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The minerals found in water have a significant influence on a person’s health

A common misconception is that the presence of calcium in hard water is significant from a health standpoint. This misconception seems valid because dietary mineral intake is critical for good health. Therefore, if you remove the calcium, you are impacting a person’s mineral intake. What is often overlooked, however, is the fact that scientific evidence suggests that the typical levels of calcium and other dietary minerals in water are insignificant, even in very hard water.

Two liters of very hard water (the typical person consumes two liters of water per day) with 17gpg of hardness will only contain about 232 milligrams of calcium. This is about 10 percent of a person’s minimum daily requirement for calcium and would require a person to consume about 20 liters of water to met their requirement by water alone.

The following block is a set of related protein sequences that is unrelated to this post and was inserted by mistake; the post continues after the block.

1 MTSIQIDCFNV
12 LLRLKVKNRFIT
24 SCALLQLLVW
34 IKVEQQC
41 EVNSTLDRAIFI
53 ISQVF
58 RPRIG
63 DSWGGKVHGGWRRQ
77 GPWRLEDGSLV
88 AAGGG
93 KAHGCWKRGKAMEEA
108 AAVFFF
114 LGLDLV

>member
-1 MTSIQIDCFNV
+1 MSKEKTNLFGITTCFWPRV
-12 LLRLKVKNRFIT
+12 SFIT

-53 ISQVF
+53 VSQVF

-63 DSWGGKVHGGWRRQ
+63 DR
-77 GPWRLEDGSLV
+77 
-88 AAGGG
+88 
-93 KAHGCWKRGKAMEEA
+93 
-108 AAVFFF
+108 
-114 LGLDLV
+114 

Most of person’s total dietary mineral intake comes from food. It should also be noted that the above calculations for calcium content assumed that the hard water contained 100 percent calcium. Typically, only three-fourths of the hardness minerals is calcium which reduces the hypothetical calcium intake even further.

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